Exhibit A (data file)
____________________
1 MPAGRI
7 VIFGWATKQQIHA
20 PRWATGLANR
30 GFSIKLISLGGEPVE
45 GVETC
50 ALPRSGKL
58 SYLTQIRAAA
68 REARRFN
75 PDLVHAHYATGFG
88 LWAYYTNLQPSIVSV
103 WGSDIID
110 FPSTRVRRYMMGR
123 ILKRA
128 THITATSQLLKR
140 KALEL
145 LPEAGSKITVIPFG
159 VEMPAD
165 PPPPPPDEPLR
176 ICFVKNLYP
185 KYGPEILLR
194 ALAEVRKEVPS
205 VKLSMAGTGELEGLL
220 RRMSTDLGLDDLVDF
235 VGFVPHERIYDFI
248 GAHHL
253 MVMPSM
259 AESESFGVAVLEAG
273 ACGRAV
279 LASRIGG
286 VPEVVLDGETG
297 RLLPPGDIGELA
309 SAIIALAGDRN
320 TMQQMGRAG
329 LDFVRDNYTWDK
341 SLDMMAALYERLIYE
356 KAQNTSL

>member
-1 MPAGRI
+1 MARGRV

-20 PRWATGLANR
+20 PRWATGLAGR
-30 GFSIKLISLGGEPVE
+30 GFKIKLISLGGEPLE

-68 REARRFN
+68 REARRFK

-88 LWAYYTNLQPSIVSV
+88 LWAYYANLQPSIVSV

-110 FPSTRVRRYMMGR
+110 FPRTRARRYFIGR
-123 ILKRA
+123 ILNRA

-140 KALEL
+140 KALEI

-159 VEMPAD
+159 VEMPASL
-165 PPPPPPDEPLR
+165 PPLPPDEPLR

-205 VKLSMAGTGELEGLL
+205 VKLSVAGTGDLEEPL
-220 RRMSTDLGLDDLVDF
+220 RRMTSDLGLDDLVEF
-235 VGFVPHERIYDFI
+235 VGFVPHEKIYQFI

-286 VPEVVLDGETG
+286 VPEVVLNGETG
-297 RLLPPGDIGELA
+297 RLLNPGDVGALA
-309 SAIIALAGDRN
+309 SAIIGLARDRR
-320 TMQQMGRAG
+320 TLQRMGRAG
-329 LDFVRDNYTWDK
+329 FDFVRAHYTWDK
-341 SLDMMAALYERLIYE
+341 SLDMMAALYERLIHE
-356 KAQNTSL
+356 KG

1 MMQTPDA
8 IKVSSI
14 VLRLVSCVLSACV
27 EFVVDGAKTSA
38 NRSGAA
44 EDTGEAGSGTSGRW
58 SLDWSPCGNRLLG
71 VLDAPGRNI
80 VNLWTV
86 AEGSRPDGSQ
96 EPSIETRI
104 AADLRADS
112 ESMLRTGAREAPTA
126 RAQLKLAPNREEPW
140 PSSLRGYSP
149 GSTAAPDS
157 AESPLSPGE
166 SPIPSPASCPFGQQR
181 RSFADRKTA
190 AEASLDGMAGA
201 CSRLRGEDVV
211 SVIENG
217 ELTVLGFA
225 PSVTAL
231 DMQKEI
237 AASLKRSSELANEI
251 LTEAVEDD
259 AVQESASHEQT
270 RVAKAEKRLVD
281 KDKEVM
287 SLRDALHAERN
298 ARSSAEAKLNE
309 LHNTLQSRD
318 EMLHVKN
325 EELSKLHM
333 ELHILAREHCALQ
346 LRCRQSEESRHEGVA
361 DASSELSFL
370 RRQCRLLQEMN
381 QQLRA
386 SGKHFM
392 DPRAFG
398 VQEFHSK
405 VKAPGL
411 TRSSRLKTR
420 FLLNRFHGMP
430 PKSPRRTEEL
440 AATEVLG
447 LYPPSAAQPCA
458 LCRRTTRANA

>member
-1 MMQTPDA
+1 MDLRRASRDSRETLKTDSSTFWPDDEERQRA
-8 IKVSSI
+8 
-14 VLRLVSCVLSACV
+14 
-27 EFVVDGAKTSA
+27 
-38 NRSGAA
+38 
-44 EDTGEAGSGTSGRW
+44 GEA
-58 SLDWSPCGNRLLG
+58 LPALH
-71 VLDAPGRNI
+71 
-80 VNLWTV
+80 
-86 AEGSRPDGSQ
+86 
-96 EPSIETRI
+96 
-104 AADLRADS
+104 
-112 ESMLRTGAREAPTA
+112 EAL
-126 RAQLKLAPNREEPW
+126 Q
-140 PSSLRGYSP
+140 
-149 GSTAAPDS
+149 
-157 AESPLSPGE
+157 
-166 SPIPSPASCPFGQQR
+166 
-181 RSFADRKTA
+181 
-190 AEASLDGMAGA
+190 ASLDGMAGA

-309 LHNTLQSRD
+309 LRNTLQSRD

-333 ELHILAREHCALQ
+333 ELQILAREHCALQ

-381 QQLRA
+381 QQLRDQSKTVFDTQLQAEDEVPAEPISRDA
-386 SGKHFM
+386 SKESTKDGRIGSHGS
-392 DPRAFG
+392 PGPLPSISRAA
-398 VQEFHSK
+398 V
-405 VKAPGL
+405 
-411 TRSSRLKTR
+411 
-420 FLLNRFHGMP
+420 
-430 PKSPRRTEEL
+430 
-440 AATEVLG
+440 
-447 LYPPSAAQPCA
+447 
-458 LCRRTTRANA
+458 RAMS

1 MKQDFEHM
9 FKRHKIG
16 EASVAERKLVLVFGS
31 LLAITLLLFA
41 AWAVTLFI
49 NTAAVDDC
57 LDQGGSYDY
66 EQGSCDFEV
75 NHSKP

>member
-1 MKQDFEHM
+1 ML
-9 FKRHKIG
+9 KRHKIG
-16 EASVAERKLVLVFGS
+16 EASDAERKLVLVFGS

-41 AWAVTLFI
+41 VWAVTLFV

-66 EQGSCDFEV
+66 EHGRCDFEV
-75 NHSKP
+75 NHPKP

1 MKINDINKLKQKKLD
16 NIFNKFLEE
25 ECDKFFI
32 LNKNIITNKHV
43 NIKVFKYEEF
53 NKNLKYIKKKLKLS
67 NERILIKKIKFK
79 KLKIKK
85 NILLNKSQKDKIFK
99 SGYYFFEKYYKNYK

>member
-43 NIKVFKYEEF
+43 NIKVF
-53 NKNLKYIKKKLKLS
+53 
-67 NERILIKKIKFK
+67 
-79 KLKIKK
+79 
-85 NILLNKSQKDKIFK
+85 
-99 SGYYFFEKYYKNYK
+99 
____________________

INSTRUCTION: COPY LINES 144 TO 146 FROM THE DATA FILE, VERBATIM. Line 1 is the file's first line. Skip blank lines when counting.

+71 
-80 VNLWTV
+80 